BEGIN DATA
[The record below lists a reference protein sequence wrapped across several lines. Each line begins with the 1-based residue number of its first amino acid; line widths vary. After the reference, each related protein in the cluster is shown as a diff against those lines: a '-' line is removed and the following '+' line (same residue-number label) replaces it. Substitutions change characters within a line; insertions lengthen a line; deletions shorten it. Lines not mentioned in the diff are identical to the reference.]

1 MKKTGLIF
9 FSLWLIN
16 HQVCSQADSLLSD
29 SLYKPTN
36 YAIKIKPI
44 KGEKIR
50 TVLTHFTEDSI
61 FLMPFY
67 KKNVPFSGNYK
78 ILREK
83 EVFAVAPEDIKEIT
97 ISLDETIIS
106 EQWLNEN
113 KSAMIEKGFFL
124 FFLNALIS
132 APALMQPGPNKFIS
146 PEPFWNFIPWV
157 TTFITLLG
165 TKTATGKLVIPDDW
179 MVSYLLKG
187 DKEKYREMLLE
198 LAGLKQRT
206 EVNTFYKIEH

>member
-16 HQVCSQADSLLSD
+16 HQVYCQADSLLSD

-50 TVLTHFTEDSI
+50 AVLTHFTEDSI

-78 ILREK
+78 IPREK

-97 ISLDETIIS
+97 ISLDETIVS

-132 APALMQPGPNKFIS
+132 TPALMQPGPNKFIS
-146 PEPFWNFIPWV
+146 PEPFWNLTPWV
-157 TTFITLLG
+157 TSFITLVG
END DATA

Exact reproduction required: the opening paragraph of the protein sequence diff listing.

[The record below lists a reference protein sequence wrapped across several lines. Each line begins with the 1-based residue number of its first amino acid; line widths vary. After the reference, each related protein in the cluster is shown as a diff against those lines: a '-' line is removed and the following '+' line (same residue-number label) replaces it. Substitutions change characters within a line; insertions lengthen a line; deletions shorten it. Lines not mentioned in the diff are identical to the reference.]